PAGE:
Tuesday, April 17, 2012

The House at Tyneford Readalong - Week 2

This week as part of the House of Tyneford readalong we read chapters 10 to 15 and now we are around half way through the book! I am enjoying it a lot and find it difficult not to race through to the end. Then again, I have that trouble with a lot of readalongs!

Our host, Carrie, hasn't actually set questions for us to discuss this week. She has looked at a few of the characters and prompted us to post about our thoughts on this section. What I wanted to focus on was the writing, and the fact that it is Tuesday suggests that I could do a Teaser and the Teaser will have a Bookish Quote feel to it too! I do love multi-tasking blog posts!

Last week, I mentioned that I had read and enjoyed Natasha Solomons' previous book and so I already knew that I really liked her writing. That doesn't mean that I didn't find myself rereading small sections of the book because I just loved the way that the author was bring the scene to life.

There were a few sections in particular where the author caught my attention. One I don't want to say too much about because there is a charm and sense of fun about the scene that I wouldn't want to spoil. I will say, for the benefit of those who either have read the book or are participating in the readalong, that it was the scene involving fish and the whole village! It was funny and festive, and really indicative of the inclusiveness of the lives of everyone who lives at Tyneford. Given that we know that there are some challenges coming for the village as a whole, I think this was a really good way to show the cohesiveness that crosses the social hierarchy.

The section that I have chosen to quote from has a different tone completely but I was moved, and I loved the final line. To set a bit of context, there has just been a big, emotional confrontation and so Elise, the Austrian Jewess who has come to Tyneford to work as a maid, flees to the library. The author that she mentions below, Julian, is her father, Anna is her mother and Margot her sister.

I padded through the silent hall and into the library. I scanned the bookshelves and, finding what I wanted, reached up and drew down The Spinsters' Diary by Julian Landau, before creeping into the drawing room. The curtains were open and the moon filled the room with cold light, bright enough to read by. I sat cross-legged on the floor, the book open on my lap. It was not my favourite of Julian's novels and Anna actively disliked it, complaining it was unkind. That was why I wanted it with me tonight. With this book in my hands, I could hear my parents row. The three virgin spinsters were the great-aunts. Julian described them in cruel detail, down to the single hair sprouting from the round mole on Gretta's chin. Only in the book she was called Gertrude. Julian insisted that the aunts were transformed by fiction and Gretta, Gerda and Gabrielle (real life) had nothing to do with Gertrude, Grunhilda and Griselda (novel). Anna and the aunts remained unconvinced. When Julian attempted to justify himself over coffee and sachertorte, Gretta grumbled that she did not wish for her wart to be immortalised for eternity. After the aunts withdrew, dignity wounded, a fight echoed through the apartment. To Margot's and my tremendous delight, Anna threw a series of Meissen plates at Julian. We cheered her on from round the nursery door, wondering if she'd succeed in hitting and killing him - "Do you think we shall be orphans? Will Mama wear lipstick in prison?" It was terribly thrilling.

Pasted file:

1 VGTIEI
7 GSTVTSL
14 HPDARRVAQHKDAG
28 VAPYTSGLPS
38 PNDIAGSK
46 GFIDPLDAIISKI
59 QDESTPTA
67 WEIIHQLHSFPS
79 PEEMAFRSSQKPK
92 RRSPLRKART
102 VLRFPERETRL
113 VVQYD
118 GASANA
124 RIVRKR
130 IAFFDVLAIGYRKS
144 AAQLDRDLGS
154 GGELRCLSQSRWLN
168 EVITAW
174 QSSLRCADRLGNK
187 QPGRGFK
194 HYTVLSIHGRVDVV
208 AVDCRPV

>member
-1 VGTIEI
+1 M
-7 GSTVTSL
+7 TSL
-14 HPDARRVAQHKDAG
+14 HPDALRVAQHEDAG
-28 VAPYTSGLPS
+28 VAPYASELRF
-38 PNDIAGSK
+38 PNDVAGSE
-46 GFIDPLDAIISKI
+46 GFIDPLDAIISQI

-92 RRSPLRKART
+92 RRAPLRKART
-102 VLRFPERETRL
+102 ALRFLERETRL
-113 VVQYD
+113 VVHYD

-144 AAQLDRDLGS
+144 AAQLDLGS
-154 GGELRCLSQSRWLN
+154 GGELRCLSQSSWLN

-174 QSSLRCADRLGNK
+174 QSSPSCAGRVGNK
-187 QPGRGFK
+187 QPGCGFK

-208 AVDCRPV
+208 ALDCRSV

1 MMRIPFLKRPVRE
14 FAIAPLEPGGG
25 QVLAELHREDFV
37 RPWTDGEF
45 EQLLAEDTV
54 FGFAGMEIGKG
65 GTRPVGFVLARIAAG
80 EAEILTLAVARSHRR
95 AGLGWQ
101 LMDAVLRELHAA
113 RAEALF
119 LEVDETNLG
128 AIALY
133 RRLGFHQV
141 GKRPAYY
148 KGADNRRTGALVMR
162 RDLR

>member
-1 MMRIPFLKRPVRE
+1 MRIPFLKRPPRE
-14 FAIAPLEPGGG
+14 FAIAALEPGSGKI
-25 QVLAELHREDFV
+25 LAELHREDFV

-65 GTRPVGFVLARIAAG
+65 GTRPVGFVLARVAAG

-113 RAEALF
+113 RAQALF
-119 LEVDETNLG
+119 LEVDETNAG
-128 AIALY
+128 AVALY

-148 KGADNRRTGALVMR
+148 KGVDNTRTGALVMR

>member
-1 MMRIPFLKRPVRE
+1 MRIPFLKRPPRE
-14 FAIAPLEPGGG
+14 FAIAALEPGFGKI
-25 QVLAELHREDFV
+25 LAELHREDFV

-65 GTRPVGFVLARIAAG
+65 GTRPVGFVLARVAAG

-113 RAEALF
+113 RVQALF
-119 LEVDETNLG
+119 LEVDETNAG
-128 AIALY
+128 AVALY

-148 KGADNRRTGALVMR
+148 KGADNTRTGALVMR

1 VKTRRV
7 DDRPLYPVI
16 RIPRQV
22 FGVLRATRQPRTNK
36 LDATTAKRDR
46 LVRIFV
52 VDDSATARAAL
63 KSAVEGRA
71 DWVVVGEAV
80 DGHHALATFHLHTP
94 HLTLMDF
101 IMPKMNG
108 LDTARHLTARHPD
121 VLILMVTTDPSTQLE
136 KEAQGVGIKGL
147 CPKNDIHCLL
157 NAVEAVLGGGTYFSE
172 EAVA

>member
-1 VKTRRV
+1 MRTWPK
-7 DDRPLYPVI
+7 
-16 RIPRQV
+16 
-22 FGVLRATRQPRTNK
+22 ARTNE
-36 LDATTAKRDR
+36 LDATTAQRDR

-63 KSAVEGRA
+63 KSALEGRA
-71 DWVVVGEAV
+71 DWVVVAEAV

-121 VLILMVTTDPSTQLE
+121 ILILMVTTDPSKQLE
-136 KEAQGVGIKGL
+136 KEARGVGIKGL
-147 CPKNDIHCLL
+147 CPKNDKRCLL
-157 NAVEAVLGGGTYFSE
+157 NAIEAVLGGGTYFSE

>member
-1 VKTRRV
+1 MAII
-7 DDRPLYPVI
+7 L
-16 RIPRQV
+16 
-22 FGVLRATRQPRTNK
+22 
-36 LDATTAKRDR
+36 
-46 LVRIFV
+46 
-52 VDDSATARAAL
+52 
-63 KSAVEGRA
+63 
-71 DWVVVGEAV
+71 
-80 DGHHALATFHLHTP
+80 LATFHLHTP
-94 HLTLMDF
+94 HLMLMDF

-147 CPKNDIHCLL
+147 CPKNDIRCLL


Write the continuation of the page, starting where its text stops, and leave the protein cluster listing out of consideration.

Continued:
I had understood Anna and the aunts' fury - they were not angered by Julian's lies but by his honesty. He ought not to have stolen from life, but tonight I was grateful he had. As I shivered on the floor in the drawing room of an English country house a thousand miles from Vienna, I could see my aunts in the pages of the book. They smiled up at me, offering me sugar biscuits and grumbling over the supercilious waiters at cafe Sperl. I have no photographs of the aunts, and so they seem almost characters from a children's story - a clutch of creased fairy godmothers, fond of linzertorte and nieces - not quite belonging to the modern world. Yet they are preserved between the pages of Julian's novel like the crushed wings of a butterfly.

I suspect that Elise is destined for heartbreak in more ways than one in the upcoming section and that life at Tyneford is about to be changed irrevocably.


  1. I loved the fish scene, too! I liked how it showed that Tyneford, being more of a fishing village and isolated from the rest of the country in some ways, is different in that the people from the manor house are connected so deeply to the people in the village. It was a great scene.

    And I also love all the references to books. I keep wondering what will happen to Mr. Rivers' library when things get hard....

    I'm glad you're enjoying the book as much as I am!

  2. I had to return this one to the library the other day, but I am planning to get it out again next week. I am loving that you are enjoying it, and your excitement makes me think that I am missing out by not having read it yet!

  3. Carrie, I definitely am.

    Zibilee, I hope you do get to read it!



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